performance – When should we use prefetch?

On recent Intel chips one reason you apparently might want to use prefetching is to avoid CPU power-saving features artificially limiting your achieved memory bandwidth. In this scenario, simple prefetching can as much as double your performance versus the same code without prefetching, but it depends entirely on the selected power management plan.

I ran a simplified version (code here) of the test in Leeor’s answer, which stresses the memory subsystem a bit more (since that’s where prefetch will help, hurt or do nothing). The original test stressed the CPU in parallel with the memory subsystem since it added together every int on each cache line. Since typical memory read bandwidth is in the region of 15 GB/s, that’s 3.75 billion integers per second, putting a pretty hard cap on the maximum speed (code that isn’t vectorized will usually process 1 int or less per cycle, so a 3.75 GHz CPU will be about equally CPU and memory bount).

First, I got results that seemed to show prefetching kicking butt on my i7-6700HQ (Skylake):

Prefetching off: SIZE=256 MiB, sum=1407374589952000, time=221, MiB/s=11583
Prefetching  on: SIZE=256 MiB, sum=1407374589952000, time=153, MiB/s=16732
Prefetching off: SIZE=256 MiB, sum=1407374589952000, time=221, MiB/s=11583
Prefetching  on: SIZE=256 MiB, sum=1407374589952000, time=160, MiB/s=16000
Prefetching off: SIZE=256 MiB, sum=1407374589952000, time=204, MiB/s=12549
Prefetching  on: SIZE=256 MiB, sum=1407374589952000, time=160, MiB/s=16000
Prefetching off: SIZE=256 MiB, sum=1407374589952000, time=200, MiB/s=12800
Prefetching  on: SIZE=256 MiB, sum=1407374589952000, time=160, MiB/s=16000
Prefetching off: SIZE=256 MiB, sum=1407374589952000, time=201, MiB/s=12736
Prefetching  on: SIZE=256 MiB, sum=1407374589952000, time=157, MiB/s=16305
Prefetching off: SIZE=256 MiB, sum=1407374589952000, time=197, MiB/s=12994
Prefetching  on: SIZE=256 MiB, sum=1407374589952000, time=157, MiB/s=16305

Eyeballing the numbers, prefetch achieves something a bit above 16 GiB/s and without only about 12.5, so prefetch is increasing speed by about 30%. Right?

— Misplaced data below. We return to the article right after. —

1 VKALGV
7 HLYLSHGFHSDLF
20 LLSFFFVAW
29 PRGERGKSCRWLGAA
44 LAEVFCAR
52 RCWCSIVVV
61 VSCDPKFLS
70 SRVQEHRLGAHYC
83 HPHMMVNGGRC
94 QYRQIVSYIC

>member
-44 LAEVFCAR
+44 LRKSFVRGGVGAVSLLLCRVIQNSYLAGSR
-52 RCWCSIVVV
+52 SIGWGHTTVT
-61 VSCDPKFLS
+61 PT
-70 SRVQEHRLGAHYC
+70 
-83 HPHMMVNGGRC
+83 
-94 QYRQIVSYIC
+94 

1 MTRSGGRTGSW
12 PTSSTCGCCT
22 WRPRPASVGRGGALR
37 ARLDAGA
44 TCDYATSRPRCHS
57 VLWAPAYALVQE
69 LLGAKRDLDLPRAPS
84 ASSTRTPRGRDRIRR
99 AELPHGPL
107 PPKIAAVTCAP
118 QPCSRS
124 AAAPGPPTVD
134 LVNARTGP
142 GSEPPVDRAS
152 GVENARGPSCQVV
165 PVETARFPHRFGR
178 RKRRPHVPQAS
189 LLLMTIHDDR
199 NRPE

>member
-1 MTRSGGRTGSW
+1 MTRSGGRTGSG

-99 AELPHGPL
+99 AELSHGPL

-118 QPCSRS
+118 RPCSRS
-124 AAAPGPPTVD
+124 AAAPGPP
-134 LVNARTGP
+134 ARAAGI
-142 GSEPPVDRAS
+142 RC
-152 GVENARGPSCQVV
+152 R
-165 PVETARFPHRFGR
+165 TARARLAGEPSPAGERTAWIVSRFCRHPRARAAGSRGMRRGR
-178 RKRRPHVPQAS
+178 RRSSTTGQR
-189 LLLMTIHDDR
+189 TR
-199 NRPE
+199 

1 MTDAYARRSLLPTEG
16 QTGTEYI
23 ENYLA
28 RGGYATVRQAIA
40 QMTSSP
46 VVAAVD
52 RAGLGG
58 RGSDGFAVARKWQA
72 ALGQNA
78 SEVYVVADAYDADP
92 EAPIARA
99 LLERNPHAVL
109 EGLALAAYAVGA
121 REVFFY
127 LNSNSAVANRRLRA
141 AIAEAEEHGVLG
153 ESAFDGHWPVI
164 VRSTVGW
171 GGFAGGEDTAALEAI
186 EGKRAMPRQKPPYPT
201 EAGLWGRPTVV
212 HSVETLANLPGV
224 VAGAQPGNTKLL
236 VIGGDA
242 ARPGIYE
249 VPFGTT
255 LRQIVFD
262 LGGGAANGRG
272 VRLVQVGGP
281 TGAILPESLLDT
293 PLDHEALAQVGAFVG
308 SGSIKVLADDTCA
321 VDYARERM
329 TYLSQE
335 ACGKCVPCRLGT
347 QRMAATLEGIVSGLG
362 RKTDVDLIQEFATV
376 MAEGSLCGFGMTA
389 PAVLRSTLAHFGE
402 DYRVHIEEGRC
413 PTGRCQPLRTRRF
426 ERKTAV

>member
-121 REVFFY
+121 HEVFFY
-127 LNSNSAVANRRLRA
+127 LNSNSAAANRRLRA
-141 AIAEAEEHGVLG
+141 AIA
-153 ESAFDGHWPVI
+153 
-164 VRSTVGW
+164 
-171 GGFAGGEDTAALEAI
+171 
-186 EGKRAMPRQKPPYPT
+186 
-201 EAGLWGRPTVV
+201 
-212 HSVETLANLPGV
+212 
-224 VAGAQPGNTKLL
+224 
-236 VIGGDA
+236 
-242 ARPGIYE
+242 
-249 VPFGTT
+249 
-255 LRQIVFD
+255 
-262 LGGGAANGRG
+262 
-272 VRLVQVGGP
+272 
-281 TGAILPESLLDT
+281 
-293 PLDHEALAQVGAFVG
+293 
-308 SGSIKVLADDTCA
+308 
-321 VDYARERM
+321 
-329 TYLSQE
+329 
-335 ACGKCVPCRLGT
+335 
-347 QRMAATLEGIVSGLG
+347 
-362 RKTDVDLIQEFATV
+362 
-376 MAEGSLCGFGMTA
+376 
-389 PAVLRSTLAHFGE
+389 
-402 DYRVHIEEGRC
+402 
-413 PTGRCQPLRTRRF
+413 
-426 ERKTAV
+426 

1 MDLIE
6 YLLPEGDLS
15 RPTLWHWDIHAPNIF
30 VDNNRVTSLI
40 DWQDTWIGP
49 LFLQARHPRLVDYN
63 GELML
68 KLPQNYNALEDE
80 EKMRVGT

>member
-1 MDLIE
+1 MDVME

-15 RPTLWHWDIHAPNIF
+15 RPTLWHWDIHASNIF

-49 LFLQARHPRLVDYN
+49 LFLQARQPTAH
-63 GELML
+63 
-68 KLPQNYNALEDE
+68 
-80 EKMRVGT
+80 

Not so fast. Remembering that the powersaving mode has all sorts of wonderful interactions on modern chips, I changed my Linux CPU governor to performance from the default of powersave1. Now I get:

Prefetching off: SIZE=256 MiB, sum=1407374589952000, time=155, MiB/s=16516
Prefetching  on: SIZE=256 MiB, sum=1407374589952000, time=157, MiB/s=16305
Prefetching off: SIZE=256 MiB, sum=1407374589952000, time=153, MiB/s=16732
Prefetching  on: SIZE=256 MiB, sum=1407374589952000, time=144, MiB/s=17777
Prefetching off: SIZE=256 MiB, sum=1407374589952000, time=144, MiB/s=17777
Prefetching  on: SIZE=256 MiB, sum=1407374589952000, time=153, MiB/s=16732
Prefetching off: SIZE=256 MiB, sum=1407374589952000, time=152, MiB/s=16842
Prefetching  on: SIZE=256 MiB, sum=1407374589952000, time=153, MiB/s=16732
Prefetching off: SIZE=256 MiB, sum=1407374589952000, time=153, MiB/s=16732
Prefetching  on: SIZE=256 MiB, sum=1407374589952000, time=159, MiB/s=16100
Prefetching off: SIZE=256 MiB, sum=1407374589952000, time=163, MiB/s=15705
Prefetching  on: SIZE=256 MiB, sum=1407374589952000, time=161, MiB/s=15900

It’s a total toss-up. Both with and without prefetching seem to perform identically. So either hardware prefetching is less aggressive in the high powerssaving modes, or there is some other interaction with power saving that behaves differently with the explicit software prefetches.